My mother was in a tizzy yesterday. She met a guy for coffee two weeks ago. Last weekend, he'd tried to call her, left a message, but they didn't cross paths. He has a bunch of grown children and, at the last minute, he was inviting her to come out for the day with them; family members were in from out of town. She was bummed to have not gotten the message earlier, because she liked him very much, more than anyone else I've heard her talk about.
Yesterday morning, she had another coffee date with him. He lives close to where her new house is, so meeting early in the morning still allows her to get new house things done.
A couple hours later, she was at her old home and she called the number he'd left so she could inquire about something; it may have pertained to their date coming up on Wednesday, the one in which "we'd decided to have dinner and sex." Thanks for that image, Ma.
A woman answered his phone. For the first call, my mother hung up, as it was the wrong number. Then she grew suspicious and called back. Turns out the man gave my mother a false name and he's been married for two years, divorced from a long marriage with eight kids. His physical description checks out as does his back story with locations, education, retirement, and children. It's the same guy, different name.
The wife was calm, but flabbergasted, of course. They'd mixed up cell phones that morning by accident. She kept exclaiming over and over, as my mother recited details he'd told her, "You're not a kook. You're not a kook."
They had two conversations. The first, while the wife was at work, outlined the basics and then she called my mother after work from home in the afternoon. My mother's repeated mantra was, "That Son of a Bitch," as she loathes the thought of dating married men and is very careful not to. During this talk, they filled in lots more details when the unsuspecting, cheating husband came home to an ambush. The wife merely handed him the phone and said he had a call.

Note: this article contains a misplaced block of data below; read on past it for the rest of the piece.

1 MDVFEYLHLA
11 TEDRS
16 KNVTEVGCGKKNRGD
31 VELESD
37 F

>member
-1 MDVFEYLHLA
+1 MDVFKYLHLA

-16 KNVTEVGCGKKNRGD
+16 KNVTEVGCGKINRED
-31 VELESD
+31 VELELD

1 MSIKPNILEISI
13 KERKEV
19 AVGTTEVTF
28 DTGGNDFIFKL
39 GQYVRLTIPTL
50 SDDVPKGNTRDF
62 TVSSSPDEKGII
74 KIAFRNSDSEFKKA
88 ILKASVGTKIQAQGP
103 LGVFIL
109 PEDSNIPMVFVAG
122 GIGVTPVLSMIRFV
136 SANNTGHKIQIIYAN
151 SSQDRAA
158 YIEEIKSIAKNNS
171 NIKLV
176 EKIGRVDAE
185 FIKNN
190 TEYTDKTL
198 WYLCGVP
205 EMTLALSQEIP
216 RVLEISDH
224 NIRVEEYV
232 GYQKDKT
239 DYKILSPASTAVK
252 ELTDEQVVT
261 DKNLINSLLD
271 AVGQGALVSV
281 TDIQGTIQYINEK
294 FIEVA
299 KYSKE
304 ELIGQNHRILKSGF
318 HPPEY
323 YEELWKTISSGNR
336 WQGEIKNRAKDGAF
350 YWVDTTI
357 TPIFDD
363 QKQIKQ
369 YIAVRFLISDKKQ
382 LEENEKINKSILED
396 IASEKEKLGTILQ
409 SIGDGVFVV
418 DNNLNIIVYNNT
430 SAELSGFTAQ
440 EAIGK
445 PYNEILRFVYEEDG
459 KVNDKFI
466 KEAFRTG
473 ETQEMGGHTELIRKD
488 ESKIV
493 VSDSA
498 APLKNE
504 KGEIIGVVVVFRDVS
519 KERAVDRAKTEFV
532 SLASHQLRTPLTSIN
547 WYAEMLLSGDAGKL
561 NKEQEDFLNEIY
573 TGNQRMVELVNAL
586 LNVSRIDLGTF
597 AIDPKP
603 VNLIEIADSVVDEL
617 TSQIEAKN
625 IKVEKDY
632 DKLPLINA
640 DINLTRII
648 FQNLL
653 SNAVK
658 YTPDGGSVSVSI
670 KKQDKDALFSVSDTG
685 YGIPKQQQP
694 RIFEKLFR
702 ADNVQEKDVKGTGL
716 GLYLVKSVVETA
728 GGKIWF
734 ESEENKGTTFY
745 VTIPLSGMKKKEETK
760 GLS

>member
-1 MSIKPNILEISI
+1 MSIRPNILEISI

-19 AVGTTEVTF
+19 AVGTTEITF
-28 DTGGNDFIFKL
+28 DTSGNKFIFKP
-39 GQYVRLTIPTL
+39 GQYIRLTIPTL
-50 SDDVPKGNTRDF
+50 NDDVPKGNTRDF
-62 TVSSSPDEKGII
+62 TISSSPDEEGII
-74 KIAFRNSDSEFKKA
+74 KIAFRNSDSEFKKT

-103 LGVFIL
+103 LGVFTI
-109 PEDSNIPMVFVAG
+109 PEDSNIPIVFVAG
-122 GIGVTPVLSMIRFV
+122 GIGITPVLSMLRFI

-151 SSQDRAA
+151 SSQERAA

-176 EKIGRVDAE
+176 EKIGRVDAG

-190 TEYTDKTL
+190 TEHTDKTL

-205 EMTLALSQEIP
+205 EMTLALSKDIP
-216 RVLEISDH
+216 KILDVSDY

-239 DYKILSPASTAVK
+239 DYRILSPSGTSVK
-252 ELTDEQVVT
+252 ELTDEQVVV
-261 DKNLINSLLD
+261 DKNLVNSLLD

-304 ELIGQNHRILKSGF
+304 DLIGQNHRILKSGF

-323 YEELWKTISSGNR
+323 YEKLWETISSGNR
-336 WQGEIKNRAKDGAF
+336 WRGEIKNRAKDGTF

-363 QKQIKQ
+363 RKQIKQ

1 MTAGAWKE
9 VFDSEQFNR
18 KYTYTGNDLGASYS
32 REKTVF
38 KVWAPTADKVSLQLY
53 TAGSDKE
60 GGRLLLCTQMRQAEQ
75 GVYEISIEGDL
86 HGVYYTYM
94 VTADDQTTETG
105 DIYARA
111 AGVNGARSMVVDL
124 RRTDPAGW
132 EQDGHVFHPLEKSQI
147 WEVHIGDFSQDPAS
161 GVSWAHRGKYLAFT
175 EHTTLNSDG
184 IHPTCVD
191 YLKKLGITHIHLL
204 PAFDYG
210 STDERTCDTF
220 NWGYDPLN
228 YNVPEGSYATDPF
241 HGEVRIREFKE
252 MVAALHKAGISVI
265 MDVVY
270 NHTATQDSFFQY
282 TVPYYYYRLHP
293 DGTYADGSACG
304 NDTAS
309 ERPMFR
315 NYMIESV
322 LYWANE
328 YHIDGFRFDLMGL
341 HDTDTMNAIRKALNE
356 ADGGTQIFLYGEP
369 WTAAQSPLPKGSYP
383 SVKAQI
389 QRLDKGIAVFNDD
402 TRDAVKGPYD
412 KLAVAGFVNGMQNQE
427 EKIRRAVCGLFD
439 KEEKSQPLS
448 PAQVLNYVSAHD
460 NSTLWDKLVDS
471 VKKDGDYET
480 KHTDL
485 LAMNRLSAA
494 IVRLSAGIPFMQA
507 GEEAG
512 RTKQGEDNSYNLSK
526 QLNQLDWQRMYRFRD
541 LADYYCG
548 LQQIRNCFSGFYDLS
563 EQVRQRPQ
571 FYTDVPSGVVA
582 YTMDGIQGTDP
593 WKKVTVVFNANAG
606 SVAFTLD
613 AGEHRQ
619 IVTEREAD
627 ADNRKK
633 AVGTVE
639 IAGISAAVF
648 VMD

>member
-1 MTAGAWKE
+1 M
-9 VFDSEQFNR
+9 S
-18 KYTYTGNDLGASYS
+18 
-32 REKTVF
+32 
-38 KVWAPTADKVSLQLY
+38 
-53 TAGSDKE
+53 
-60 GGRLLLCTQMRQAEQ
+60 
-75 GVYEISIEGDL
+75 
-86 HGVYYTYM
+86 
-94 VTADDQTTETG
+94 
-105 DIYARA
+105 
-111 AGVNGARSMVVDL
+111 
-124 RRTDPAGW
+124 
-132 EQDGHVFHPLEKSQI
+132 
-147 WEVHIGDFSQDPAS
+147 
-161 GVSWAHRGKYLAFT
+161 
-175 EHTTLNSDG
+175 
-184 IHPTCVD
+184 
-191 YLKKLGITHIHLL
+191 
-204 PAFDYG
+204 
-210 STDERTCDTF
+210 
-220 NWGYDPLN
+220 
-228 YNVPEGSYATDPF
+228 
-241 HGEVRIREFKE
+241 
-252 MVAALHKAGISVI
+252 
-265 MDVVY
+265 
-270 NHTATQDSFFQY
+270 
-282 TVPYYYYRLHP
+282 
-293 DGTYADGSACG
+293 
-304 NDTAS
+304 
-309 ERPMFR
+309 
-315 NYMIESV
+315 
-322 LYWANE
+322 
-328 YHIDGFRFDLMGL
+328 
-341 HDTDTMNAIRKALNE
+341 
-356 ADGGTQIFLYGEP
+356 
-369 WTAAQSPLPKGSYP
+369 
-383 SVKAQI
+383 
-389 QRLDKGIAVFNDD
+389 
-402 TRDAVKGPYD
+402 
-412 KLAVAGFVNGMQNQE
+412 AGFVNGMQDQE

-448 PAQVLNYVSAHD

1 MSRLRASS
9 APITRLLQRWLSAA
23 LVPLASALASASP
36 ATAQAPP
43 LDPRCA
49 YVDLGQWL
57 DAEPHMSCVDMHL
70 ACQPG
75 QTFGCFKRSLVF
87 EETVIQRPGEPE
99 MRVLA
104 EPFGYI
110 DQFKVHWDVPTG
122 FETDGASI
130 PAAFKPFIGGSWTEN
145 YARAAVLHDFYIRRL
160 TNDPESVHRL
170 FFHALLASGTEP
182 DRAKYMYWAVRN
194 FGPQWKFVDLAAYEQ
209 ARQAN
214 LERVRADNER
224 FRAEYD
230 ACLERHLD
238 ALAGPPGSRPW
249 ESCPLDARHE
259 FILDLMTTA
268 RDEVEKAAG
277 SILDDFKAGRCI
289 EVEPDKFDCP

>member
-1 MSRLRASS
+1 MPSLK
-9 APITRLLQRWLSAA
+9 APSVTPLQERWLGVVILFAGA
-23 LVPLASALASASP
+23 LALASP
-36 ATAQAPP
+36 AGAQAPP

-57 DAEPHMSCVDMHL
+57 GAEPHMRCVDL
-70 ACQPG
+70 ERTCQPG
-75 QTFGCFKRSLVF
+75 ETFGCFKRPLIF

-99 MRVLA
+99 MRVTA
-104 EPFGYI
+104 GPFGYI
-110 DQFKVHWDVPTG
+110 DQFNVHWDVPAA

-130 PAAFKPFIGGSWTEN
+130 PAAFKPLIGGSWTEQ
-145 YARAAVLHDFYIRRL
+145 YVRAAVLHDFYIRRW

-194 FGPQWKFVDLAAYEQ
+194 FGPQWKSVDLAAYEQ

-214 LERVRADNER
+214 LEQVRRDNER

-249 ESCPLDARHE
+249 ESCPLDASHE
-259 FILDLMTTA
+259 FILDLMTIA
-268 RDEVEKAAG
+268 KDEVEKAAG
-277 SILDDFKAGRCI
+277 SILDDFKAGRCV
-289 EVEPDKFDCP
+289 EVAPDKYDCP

My mother asked, "Is this Tim or Jim?" and he quickly replied that it was a wrong number. Little did he realize it wasn't a new call. His wife piped up, "Oh, no, it isn't a wrong number. This woman knows entirely too much about you." Click. Tim/Jim hung up.
Supposedly, the newlyweds would have been reported by observers to be the lovey dovey-ist one you ever saw, the model couple. In fact, the wife told my mother they'd had sex Saturday morning, just before my mother's coffee date with him at 7:30am. I'm sure that was exhilarating for him. Further, the wife said she was on the outing last Saturday, so I guess his late invitation to my mother was a ploy to act available, then it was convenient to be on the water and supposedly not have cell phone access.
We know how to pick 'em, huh? In a lapse, me saying something that she would say, I told her that it was nice to find out after a mere two dates instead of two and a half years like me. Actually, I think it finally hit home with her what I've been through. However, she broke up a marriage by accident and I actively chose not to, although it still niggles my brain sometimes.
Simultaneous to their coffee date, Ted and I had a phone conversation. I do believe it was our last fight; parts are recounted below, but I won't got into it all. He took to yelling at me, yelled that he wasn't yelling, then cancelled our plans together for the day. Fine and good. Part of the crux is that he refuses to believe he is OCD in addition to his ADHD, although those words never came up. In the past, he's said his habits are due to being raised by an organized engineer, but I counter that what made Daddy alcoholic and controlling makes his brother alcoholic and him obsessive.
My point is that I have realized another angle of him that is controlling - of me, not of how his possessions are arranged or lists made. He considers himself to be very teacherly; I used the word 'didactic,' it went over his head, but he tried repeatedly to use it and could not pronounce it - par for his course in trying to imitate intelligent speech - but I am getting catty here as I digress . I agree that he is 'dimacatic,' however he needs to realize that sometimes it is not welcomed or appropriate. He took great offense that I didn't want advice on talking to ex about something I don't want to fix, particularly because I have known ex for 33 years now and do not need a "guy's perspective" on talking to him.